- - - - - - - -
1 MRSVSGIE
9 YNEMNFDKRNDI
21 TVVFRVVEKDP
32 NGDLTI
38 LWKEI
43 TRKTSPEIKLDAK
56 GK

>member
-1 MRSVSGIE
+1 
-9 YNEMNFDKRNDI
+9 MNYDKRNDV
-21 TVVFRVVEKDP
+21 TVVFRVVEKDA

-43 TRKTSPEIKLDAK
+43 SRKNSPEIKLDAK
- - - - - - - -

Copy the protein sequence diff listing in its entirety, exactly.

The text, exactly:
1 MRSVSGIE
9 YNEMNFDKRNDI
21 TVVFRVVEKDP
32 NGDLTI
38 LWKEI
43 TRKTSPEIKLDAK
56 GK

>member
-1 MRSVSGIE
+1 
-9 YNEMNFDKRNDI
+9 MNYDKRNDV
-21 TVVFRVVEKDP
+21 TVVFRVVEKDA

-43 TRKTSPEIKLDAK
+43 SRKNSPEIKLDAK